From Surviving to Thriving: One Woman’s Journey

 

 

Rana A. is not only a valued staff member here at LIRS, she’s also a former refugee who has overcome tremendous obstacles as she’s made a home for herself here in the United States. Read an excerpt from her story that she recently shared with us below and help us to celebrate the women in our lives who, against all odds, keep reminding us to smile:

I’m a refugee from Iraq. I arrived in the U.S. in January 2010. You may know something about what Iraq has been through because of sanctions, wars, fundamentalist problems. I can say for myself that I survived the wars in Iraq that had started when I was still a kid.

In 1981, there was the Iran War. In 1991, the Gulf War and then those eight years of darkness when we had economic sanctions. I didn’t know what sanctions meant at that time but I remember it was very hard for my family to afford to buy food and pay rent. Everything was too expensive and I remember that I was so hungry for food – we couldn’t even buy basics like milk and fruits.

In 1998, my father decided to walk away from our family. My mom was left to take care of my brother and me. But in 2003, when the war started again, her responsibility became even bigger. I remember everything of this war. I was so scared and old enough to know that we could die at any time. In 2005, I survived a kidnapping attempt. I remember there were guns pointed at my head.

In 2008, the United States opened the door for refugees applications and it was a chance for me to finally get away from all that was going on in Iraq. So I applied. It was a big decision. Because as a women in Iraq, I had very few rights and was very oppressed.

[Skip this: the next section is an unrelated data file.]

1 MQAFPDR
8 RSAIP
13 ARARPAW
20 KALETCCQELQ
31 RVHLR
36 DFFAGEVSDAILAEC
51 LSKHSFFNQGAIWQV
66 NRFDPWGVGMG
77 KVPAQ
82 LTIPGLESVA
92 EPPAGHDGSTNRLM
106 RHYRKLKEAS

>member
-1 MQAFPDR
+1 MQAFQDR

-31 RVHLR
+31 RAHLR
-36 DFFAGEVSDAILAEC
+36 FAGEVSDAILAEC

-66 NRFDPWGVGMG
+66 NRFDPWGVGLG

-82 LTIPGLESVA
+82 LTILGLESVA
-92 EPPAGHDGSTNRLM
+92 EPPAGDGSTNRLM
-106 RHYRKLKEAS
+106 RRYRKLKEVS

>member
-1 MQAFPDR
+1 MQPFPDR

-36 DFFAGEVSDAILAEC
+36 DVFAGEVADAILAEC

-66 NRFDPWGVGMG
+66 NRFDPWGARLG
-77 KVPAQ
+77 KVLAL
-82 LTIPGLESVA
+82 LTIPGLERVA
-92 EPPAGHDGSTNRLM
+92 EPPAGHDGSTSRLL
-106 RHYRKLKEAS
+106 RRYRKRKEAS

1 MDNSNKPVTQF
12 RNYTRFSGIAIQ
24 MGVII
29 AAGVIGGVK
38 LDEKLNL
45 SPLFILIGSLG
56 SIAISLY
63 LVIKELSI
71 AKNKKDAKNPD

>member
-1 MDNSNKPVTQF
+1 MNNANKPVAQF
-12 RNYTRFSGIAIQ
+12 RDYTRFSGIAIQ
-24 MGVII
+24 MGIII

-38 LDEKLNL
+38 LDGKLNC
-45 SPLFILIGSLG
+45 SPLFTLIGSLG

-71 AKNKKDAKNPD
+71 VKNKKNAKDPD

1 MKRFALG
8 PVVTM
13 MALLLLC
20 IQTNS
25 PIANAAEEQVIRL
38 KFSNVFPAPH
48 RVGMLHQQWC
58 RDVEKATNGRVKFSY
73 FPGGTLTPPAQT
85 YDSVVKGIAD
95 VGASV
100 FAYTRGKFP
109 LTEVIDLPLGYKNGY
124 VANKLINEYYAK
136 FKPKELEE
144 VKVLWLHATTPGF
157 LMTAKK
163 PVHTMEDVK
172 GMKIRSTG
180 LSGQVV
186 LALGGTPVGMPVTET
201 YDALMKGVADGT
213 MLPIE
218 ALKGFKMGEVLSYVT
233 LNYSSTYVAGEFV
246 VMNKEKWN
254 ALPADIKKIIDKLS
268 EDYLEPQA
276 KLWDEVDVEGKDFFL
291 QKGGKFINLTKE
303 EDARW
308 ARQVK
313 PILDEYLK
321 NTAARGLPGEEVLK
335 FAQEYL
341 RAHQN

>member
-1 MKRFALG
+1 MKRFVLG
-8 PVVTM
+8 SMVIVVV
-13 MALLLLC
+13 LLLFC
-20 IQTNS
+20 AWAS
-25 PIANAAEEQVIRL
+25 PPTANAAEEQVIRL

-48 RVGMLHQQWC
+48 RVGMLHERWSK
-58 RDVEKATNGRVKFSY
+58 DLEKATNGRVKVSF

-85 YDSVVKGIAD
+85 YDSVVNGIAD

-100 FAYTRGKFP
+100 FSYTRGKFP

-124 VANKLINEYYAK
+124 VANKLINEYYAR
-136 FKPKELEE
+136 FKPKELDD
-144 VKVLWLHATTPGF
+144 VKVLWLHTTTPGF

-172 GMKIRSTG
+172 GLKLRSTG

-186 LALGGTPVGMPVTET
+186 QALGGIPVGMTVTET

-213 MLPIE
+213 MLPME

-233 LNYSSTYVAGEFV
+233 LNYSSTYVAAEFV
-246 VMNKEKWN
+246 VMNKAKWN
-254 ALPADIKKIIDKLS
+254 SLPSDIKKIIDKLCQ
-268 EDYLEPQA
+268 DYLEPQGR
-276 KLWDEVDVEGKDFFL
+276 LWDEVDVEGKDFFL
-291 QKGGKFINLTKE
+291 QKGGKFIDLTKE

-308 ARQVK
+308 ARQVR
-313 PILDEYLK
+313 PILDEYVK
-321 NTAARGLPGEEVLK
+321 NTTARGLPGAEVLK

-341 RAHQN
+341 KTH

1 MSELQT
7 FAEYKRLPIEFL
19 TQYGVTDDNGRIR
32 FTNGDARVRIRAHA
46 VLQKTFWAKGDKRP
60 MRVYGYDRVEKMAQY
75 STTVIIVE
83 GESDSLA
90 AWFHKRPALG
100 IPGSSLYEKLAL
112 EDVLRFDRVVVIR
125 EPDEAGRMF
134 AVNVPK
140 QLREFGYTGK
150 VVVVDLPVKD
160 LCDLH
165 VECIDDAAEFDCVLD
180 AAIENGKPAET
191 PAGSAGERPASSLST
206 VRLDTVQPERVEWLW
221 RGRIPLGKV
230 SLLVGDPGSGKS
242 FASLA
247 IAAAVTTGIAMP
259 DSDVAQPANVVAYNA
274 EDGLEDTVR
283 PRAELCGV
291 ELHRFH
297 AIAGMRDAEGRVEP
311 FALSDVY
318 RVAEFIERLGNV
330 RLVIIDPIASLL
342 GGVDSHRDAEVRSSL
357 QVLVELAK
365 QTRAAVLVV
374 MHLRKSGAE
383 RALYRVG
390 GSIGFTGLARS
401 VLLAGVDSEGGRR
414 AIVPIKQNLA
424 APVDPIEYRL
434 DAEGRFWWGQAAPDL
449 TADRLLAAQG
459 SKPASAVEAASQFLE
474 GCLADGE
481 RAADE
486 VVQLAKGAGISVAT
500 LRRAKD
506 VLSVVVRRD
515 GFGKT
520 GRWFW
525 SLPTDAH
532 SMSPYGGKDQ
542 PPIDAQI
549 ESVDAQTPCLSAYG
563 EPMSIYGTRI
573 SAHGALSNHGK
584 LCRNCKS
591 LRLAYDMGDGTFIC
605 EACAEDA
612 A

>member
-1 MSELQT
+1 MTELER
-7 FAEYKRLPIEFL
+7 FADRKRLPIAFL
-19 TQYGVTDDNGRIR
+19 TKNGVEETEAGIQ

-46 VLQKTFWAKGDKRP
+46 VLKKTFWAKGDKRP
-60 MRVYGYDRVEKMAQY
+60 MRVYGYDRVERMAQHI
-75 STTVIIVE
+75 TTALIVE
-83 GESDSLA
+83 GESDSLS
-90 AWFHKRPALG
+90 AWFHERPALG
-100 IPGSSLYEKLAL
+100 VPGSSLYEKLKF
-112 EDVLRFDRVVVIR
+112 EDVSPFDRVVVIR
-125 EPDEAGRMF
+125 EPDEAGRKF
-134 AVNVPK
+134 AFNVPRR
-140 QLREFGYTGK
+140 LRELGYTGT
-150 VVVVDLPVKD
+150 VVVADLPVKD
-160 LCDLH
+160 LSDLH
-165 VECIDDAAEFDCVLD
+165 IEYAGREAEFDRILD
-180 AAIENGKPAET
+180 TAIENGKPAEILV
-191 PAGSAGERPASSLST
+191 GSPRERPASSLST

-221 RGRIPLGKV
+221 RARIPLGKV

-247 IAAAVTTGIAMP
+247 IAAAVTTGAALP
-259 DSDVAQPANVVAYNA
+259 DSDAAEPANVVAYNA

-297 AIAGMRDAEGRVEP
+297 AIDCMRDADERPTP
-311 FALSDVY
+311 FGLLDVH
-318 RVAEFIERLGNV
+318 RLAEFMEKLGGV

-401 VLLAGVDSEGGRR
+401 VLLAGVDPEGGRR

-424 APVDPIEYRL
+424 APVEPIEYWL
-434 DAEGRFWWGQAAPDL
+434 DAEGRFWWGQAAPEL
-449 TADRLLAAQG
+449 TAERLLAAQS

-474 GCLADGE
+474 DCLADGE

When the time came to travel, I was scared and very tired inside from all the traumas that I had been through. I was afraid to be away from my family but I knew that I would be safe in the U.S. – there were no car bombs and no explosions to hear on a daily basis.

When I moved to Takoma Park, MD, I was really alone and very depressed. Speaking a new language was very difficult for me. And it was very strange, but all of a sudden, all of my childhood memories came back to me and I started to remember how my mom used to take care of me. I felt like there was a pain inside of me that nobody could understand and it was so difficult to be in a country where nobody could understand how I feel and the difficulties that I experienced.

It took me a long time to get back to being a person who could smile again. When nobody understood me, LIRS became like a second family. LIRS embraced me and I know that if I needed anything that I could find so many good people who would offer help. Here, at LIRS, I never felt like a refugee, nobody treated me less and everyone was interested and happy to have me.

Through my work at LIRS, I have an opportunity to be put in touch with other refugees. I can listen to their stories and know that there are so many people who have been through a lot and that makes my pain less when I can hear these stories.

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